JENKINS, Philip "The Next Christianity," Atlantic Monthly, October 2002.

by Robert Brow  (

In this very valuable article Jenkins refers to vast demographic changes which are impacting the world-wide church and Roman Catholics in particular. "By 2025 almost three quarters of all Catholics will be found in Africa, Asia, and Latin America." And there are more baptisms (infant) in the Philippines than "the totals for Italy, France, Spain, and Poland combined."

Things are also changing rapidly among Protestants. In England, "half of all churchgoers are now black." And black religion is very different. "Nigeria already has more practicing Anglicans than any other country, far more than Britain itself, and Uganda is not far behind."

I am not qualified to check these figures, but I am encouraged by the fact that by 2025 Christianity will be "by far the world's largest faith" Even if one tenth of these are "true believers," the figures are astonishing (the proportion of true believers in all religions is likely to be about the same).

The problems is that Jenkins confuses his evaluation of what is happening by using the category of reformation. He is correct in saying that what began when Martin Luther nailed his theses to the Wittenberg door "touched everything. It altered not just the practice of religion but also the nature of society, economics, politics, education, and the law."

Protestants may think that it was a reformation to brings things back to the faith of the early church. But Jenkins points out the huge changes also took place in the Counter Reformation. Better describe these changes as the result of a model shift, or rather several model shifts (new visions, ways of looking, paradigms). And model shifts occur continuously in the lives of individuals and religious organizations all over the world.

If an individual wants to give an explanation for his or her religion or ideology we can analyze its structure as an explanatory model, name it, and then see where it fits in a natural history of the various species of religion and ideology (set out in God of Many Names 3 & 4). We can also look at the authorized explanatory model of a religious body such as the Roman Catholic hierarchy. Evidently the explanations given by individuals and the religious bodies they belong to may remain similar for a time. But they can also vary immensely, as they did in the period of the Renaissance and Reformation. And that is happening now.

Anglicans are used to the fact that the explanatory models used by their members differ in many ways from the 39 Articles (now relegated to history). How many Presbyterians would give the Westminster confession as an explanation of their faith? Many evangelical ministers are very uneasy with the explanations required by their denomination. Most educated Hindus have long dumped the explanations given their Brahmin priests. Marxism in Russia collapsed when a vast majority of signed up Communist party members rejected materialism and preferred the Orthodox religious explanations.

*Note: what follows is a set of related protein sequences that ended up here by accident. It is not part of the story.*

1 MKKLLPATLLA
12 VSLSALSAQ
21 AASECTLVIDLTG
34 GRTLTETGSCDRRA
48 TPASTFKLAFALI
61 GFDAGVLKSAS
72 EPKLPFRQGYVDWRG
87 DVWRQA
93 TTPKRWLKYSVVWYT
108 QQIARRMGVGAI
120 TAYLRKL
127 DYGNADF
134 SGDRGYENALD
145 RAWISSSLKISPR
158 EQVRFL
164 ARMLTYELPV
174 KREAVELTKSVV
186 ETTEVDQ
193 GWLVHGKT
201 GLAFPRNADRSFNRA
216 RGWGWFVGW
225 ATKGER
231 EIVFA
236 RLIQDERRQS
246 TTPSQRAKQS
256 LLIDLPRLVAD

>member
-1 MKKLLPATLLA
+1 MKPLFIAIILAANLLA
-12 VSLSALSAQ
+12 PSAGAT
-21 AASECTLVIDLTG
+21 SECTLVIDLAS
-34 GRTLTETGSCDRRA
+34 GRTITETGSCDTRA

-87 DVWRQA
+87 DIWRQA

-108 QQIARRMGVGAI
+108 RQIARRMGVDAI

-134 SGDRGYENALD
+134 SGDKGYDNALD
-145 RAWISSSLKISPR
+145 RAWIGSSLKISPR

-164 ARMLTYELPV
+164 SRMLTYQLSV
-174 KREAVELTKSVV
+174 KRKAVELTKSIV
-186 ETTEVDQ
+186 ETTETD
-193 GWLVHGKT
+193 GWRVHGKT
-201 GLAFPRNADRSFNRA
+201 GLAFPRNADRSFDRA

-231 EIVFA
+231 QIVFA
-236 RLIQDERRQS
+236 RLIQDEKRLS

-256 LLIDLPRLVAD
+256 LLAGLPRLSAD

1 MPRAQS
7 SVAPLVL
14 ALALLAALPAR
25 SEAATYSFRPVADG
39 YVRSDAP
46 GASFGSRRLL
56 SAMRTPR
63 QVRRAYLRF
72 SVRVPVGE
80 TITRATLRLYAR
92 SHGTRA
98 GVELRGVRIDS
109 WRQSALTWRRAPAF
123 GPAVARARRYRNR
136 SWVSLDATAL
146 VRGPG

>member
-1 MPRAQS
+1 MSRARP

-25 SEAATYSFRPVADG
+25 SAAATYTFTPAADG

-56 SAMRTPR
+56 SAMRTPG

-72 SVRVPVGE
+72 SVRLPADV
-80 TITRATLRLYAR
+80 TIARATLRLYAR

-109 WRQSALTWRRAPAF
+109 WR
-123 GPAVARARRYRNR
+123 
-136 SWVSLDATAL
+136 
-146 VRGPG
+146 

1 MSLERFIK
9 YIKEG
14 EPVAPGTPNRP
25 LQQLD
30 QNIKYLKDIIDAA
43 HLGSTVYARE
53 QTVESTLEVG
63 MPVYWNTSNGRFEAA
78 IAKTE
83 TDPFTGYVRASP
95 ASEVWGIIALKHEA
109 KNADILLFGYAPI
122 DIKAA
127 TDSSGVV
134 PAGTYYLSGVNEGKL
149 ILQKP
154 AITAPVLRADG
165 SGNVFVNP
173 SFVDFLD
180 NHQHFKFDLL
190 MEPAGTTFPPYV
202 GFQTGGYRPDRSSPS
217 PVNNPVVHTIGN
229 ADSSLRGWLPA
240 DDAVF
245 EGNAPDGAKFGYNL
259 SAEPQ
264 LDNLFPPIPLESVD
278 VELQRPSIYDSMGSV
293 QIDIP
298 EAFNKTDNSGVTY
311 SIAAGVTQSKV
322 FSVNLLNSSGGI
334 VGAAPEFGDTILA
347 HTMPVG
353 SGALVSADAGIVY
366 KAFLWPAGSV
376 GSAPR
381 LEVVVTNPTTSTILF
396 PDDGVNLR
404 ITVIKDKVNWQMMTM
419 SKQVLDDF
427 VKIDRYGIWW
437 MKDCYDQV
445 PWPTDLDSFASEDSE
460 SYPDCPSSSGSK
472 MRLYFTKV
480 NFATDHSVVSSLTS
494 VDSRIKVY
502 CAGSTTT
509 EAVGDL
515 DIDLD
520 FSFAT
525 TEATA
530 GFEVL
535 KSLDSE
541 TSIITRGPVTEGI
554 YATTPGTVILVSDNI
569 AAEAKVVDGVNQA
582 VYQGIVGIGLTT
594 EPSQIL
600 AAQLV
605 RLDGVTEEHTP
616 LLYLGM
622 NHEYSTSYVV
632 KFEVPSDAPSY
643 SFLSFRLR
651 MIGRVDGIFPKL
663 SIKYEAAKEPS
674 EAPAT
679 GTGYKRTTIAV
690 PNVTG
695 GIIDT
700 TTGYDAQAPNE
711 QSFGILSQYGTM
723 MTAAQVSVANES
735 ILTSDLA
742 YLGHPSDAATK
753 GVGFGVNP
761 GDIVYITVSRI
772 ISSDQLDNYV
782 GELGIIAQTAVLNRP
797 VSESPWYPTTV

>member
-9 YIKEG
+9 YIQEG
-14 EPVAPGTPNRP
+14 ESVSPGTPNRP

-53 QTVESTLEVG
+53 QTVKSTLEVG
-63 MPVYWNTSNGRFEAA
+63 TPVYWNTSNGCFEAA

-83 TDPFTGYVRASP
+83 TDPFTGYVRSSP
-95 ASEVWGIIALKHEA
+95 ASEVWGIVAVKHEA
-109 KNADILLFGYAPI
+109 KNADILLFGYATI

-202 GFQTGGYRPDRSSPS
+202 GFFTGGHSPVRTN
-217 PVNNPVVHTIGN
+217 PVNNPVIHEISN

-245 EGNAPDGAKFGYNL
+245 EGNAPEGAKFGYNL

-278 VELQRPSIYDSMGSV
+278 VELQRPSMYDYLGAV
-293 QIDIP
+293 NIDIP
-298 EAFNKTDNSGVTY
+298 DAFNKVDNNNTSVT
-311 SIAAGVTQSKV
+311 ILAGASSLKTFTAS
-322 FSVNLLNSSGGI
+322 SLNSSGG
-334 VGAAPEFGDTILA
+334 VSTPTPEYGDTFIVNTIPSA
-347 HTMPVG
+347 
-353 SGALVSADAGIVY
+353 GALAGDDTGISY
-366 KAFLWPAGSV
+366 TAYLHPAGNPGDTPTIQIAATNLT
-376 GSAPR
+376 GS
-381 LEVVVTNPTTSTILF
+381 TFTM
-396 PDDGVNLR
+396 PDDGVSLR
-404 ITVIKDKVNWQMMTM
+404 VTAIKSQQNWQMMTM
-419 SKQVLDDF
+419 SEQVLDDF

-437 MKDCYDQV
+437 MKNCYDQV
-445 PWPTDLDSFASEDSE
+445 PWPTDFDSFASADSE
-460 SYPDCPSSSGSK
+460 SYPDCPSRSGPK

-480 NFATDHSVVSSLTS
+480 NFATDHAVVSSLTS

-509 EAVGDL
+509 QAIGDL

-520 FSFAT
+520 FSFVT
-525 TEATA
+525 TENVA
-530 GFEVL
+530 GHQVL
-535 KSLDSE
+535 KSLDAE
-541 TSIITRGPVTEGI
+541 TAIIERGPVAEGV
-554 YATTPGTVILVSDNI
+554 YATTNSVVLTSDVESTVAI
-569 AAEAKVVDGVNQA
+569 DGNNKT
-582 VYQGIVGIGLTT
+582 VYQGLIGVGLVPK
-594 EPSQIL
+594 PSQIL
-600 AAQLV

And the current crisis in Islam is that millions of people want to call themselves Muslims, but they are completely out of tune with the explanatory models given by their Mullahs. There are Wahhabi fundamentalists who want to go back to jihad and shari'a, but that is not at all what educated Muslims in Egypt, Iraq, Algeria, Iran, and North America have in mind. Many in Saudi Arabia are "mosque Christians" but if they said so they would beheaded in the main square of Riadh.

What seems to concern Jenkins is that among Christians the theological balance has changed. "Christianity is not only surviving in the global South, it is enjoying a radical revival, a return to scriptural roots." There is now a "Third Church" (a term coined by Walbert Buhlman) of "480 million in Latin America, 360 million in Africa, and 313 million in Asia, compared with 260 million in North America." The explanatory model of most individuals among them is "expressed in the New Testament : a vision of Jesus as the embodiment of divine power, who overcomes the evil forces that inflict calamity and sickness upon the human race." Their mainline denominational leaders may have learned Bultman's demythologizing in seminaries in the west, but they had better keep quiet about that in their preaching.

Jenkins quotes the liberal Catholic writer James Carroll: "world Christianity is falling increasingly under the sway of anti-intellectual fundamentalism." He adds that "the Catholic faith that is rising rapidly in Africa and Asia looks very much like pre-Vatican II faith." If Francis Cardinal Arinze of Nigeria became the next pope, it would suit Pope John Paul II perfectly, and Roman Catholic liberals in the west would eat very sour grapes.

What does Jenkins very helpful description of these changes imply for our seminaries? I suggest that Bultmann and Crossan type historical reconstruction are irrelevant. The explanatory model (some say models) of the New Testament writers must be studied very clearly. The power of the Holy Spirit to bring a church into being and animate it as body with many spiritual gifts is basic to ecclesiology. Comparative religion must move from museum history to the explanatory models that motivate individuals. And what we need to learn from church history is how these models eventually impact our denominations

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